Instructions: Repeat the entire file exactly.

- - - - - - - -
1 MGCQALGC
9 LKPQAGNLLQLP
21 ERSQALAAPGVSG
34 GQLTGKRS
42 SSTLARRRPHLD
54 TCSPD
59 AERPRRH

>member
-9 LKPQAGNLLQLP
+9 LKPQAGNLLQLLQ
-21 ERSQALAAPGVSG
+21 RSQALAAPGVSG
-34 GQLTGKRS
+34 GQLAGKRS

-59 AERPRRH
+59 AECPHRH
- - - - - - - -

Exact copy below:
1 MGCQALGC
9 LKPQAGNLLQLP
21 ERSQALAAPGVSG
34 GQLTGKRS
42 SSTLARRRPHLD
54 TCSPD
59 AERPRRH

>member
-9 LKPQAGNLLQLP
+9 LKPQAGNLLQLLQ
-21 ERSQALAAPGVSG
+21 RSQALAAPGVSG
-34 GQLTGKRS
+34 GQLAGKRS

-59 AERPRRH
+59 AECPHRH